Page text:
We love the aptly named EcoClean in part because its proprietary supplies are made from sustainable materials, keeping things green, safe, and pleasantly unscented. But we also love them because they arrive on time and get to work in a whirlwind of efficiency. They might even surprise youone day we came home to find our balcony swept of a winter’s worth of debris. Nice touch. ecocleanboston.com.
After stints at Oleana and No. 9 Park, Janice Carte launched Tiny Spoon Chef almost two years ago, and now she's in high demand. Carte mixes her Mediterranean culinary knowledge (via Ana Sortun) with her Southeast Asian background, bringing exciting fusion to the table. Starting at $325 weekly (plus the cost of food), she'll grocery-shop, prep and wrap several dinners, and leave balanced options for the kids' lunches. 70 High St., Stoneham, MA 02180, tinyspoonchef.com.
This Brookline storefront is ground zero for 20th-century American and European decorative arts. Art Deco and Art Nouveau are heavily represented, particularly French art glass and lighting, in items ranging from museum-quality chandeliers to ceramic dishes. Be prepared to open your wallet, but if you buy something here, chances are you'll keep it forever. 171A Harvard Street, Boston, MA .
If you’re paying someone to pour hot wax on a (ahem) sensitive body part, wouldn’t it be great if that person had medical experience in addition to beauty expertise? Ari Neuman not only knows a ton about skin care, but she also used to work as a surgical assistant in the OBGYN department at Beth Israel—she has the bedside manner and attention to detail of a medical professional, too, making a typically awkward experience more bearable and—dare we say?—almost relaxing. 485 Commonwealth Ave., Boston, MA 02215, swayspa.com.
This classy quarterly arts show hosted by opera star Phyllis Curtin, now dean of the Boston University School for the Arts, proves that commercial TV can tackle the arts.
Avalon is dead; long live the 'Dise. As Lansdowne Street is being tamed for Red Sox fans, Comm. Ave. continues to keep it real, thanks in large part to this 30-year mainstay. The Paradise has gotten even better lately, as it picks up its defunct rival's slack, and now consistently puts together the Hub's best lineup of musical acts. Not only does it book bands to thrill hipsters young (Ladytron, the Go! Team) and less so (X, the B-52's), but its two-level layout also allows audiences their choice of getting dirty down in the pit or enjoying the show from the relative calm of the balcony. 969 Commonwealth Ave., Boston, MA 2215, .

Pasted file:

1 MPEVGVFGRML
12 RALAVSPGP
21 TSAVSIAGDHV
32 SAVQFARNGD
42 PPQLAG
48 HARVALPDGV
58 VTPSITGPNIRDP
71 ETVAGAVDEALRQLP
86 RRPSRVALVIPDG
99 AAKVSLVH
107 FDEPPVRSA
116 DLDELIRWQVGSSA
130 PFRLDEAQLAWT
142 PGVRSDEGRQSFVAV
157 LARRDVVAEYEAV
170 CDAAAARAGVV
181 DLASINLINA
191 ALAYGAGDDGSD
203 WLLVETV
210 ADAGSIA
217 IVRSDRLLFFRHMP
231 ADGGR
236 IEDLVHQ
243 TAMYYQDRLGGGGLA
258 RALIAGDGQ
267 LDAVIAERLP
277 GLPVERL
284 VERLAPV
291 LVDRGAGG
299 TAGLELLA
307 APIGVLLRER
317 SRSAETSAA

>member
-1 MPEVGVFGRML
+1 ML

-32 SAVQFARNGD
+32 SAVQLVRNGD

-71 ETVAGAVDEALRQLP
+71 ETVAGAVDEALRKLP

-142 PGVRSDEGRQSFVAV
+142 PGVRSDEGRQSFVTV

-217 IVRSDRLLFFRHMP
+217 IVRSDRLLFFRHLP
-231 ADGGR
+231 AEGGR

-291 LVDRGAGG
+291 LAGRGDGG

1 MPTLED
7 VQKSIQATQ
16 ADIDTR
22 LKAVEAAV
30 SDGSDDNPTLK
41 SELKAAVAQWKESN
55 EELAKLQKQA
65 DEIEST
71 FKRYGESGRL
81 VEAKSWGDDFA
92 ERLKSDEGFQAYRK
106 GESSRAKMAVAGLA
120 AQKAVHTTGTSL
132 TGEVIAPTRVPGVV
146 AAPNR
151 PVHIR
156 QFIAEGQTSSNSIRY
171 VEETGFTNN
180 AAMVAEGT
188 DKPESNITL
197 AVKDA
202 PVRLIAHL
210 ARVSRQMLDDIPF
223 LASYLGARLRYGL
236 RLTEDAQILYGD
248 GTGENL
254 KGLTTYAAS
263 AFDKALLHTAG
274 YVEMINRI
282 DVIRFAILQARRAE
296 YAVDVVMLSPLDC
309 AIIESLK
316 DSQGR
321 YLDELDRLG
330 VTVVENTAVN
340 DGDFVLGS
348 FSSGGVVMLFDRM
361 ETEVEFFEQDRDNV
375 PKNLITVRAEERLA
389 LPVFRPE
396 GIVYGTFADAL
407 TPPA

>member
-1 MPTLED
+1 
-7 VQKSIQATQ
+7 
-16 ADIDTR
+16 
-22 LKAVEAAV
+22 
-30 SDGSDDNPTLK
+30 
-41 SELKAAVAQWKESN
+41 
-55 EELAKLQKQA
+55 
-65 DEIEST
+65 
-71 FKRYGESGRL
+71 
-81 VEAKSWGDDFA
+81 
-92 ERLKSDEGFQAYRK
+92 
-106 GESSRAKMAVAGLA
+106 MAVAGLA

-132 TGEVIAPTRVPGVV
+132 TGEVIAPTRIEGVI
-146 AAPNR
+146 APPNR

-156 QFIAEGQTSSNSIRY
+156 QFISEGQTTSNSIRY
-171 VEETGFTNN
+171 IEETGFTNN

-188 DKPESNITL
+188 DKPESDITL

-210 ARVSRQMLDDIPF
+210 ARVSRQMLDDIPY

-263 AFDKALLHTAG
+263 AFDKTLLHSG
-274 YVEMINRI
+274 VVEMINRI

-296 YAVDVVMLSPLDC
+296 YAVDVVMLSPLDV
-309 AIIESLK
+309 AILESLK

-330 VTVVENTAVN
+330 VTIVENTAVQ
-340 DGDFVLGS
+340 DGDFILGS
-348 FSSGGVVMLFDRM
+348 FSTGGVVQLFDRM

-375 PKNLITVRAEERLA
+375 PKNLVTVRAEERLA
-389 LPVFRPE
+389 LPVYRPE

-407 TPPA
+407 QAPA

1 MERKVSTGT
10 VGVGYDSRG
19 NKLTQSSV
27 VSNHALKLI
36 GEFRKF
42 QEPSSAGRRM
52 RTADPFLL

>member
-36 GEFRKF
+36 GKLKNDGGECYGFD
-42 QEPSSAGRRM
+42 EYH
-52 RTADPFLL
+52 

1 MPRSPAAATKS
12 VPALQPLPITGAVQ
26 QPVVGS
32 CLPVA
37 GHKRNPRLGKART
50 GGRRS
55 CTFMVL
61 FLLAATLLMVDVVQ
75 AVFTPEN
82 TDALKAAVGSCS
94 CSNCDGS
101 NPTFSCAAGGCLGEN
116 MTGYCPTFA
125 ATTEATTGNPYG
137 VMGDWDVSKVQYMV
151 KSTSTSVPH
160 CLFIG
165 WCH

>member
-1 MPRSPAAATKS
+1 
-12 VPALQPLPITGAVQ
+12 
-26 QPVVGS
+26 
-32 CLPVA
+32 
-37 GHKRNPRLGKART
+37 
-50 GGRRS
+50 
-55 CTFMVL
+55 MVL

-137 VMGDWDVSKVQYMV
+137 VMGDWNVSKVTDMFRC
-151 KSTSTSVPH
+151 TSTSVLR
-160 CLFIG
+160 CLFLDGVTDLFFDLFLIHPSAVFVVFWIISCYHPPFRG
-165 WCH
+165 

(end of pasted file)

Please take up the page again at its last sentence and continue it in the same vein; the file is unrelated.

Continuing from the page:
It is with good reason that the Lizard Lounge consistently tops our live-venue list: It's still the favorite choice for established rock acts, and, for all its renown, is still every bit as intimate as a suburban rec room. Crowded cocktail tables stand inches away from the Oriental rug-lined stage, where, on any given night, a classic jazz trio, alt-rockers, or spoken-word poets perform to no more than 105 fans. Adding to the club's character are the laid-back punks behind the bar who dole out boutique draft beers such as Mojo IPA and Victory Golden Monkey. 1667 Massachusetts Ave., Cambridge, MA 2138, lizardloungeclub.com.
A citywide celebration of the art of John Singer Sargent—at the Museum of Fine Arts, the Fogg Art Museum, the Isabella Stewart Gardner Museum, and the Boston Public Library—provides a rare chance to see the complete picture of this fascinating fin-de-siècle expatriate artists who considered Boston his American home.